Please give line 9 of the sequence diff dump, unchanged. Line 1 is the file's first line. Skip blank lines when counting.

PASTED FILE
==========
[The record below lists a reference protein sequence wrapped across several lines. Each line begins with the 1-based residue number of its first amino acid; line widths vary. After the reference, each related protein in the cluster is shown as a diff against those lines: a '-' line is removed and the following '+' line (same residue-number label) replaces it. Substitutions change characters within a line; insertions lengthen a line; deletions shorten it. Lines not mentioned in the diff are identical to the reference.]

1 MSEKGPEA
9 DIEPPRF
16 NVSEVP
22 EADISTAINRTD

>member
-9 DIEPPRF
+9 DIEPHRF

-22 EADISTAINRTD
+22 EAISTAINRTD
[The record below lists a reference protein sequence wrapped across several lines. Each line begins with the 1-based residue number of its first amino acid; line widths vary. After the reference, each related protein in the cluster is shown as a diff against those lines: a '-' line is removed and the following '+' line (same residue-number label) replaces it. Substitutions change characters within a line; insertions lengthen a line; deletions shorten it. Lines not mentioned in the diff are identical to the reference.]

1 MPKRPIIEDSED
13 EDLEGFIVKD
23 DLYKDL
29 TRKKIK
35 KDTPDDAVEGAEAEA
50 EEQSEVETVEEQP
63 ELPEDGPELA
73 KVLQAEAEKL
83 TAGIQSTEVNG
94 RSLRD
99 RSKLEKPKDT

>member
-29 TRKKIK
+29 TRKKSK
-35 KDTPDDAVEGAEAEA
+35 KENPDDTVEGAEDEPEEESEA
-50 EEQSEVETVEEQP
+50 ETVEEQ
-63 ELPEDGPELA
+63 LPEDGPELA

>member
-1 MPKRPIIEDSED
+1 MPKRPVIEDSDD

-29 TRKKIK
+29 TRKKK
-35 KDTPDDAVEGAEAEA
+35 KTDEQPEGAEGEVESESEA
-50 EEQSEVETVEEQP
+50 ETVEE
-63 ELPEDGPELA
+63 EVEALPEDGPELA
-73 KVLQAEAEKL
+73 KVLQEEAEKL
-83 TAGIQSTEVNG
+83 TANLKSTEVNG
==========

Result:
-22 EADISTAINRTD